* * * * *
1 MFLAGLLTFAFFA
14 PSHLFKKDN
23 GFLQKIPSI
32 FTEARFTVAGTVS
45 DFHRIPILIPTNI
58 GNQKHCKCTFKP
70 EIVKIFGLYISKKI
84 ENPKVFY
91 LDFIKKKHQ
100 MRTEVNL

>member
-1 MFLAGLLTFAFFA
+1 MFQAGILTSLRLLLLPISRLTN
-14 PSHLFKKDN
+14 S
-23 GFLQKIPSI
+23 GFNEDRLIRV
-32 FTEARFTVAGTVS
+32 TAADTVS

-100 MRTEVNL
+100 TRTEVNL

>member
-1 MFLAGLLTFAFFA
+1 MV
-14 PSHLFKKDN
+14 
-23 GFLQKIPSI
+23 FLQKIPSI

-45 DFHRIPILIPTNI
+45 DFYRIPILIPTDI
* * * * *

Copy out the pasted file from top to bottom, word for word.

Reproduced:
1 MFLAGLLTFAFFA
14 PSHLFKKDN
23 GFLQKIPSI
32 FTEARFTVAGTVS
45 DFHRIPILIPTNI
58 GNQKHCKCTFKP
70 EIVKIFGLYISKKI
84 ENPKVFY
91 LDFIKKKHQ
100 MRTEVNL

>member
-1 MFLAGLLTFAFFA
+1 MFQAGILTSLRLLLLPISRLTN
-14 PSHLFKKDN
+14 S
-23 GFLQKIPSI
+23 GFNEDRLIRV
-32 FTEARFTVAGTVS
+32 TAADTVS

-100 MRTEVNL
+100 TRTEVNL

>member
-1 MFLAGLLTFAFFA
+1 MV
-14 PSHLFKKDN
+14 
-23 GFLQKIPSI
+23 FLQKIPSI

-45 DFHRIPILIPTNI
+45 DFYRIPILIPTDI